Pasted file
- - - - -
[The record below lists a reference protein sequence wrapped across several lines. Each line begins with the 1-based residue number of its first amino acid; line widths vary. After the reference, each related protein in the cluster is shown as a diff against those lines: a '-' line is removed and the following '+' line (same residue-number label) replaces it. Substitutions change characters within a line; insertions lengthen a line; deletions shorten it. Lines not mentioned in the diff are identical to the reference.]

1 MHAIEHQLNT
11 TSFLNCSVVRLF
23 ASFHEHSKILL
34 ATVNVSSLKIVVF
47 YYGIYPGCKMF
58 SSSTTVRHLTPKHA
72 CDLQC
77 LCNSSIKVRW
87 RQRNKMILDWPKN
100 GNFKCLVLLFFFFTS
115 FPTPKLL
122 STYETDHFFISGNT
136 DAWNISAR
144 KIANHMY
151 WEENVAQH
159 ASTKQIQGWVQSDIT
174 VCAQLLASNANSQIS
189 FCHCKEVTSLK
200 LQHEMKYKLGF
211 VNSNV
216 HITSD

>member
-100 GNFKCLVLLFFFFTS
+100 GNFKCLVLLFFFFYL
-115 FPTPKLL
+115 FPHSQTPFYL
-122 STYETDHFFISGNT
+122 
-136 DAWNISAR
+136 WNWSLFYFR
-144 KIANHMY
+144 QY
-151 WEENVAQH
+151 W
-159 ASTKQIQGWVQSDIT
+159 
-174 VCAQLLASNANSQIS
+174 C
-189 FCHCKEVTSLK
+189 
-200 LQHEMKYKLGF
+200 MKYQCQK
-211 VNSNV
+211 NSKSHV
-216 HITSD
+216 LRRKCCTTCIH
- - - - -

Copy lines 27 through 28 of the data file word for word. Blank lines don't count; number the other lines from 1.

+115 FPHSQTPFYL
-122 STYETDHFFISGNT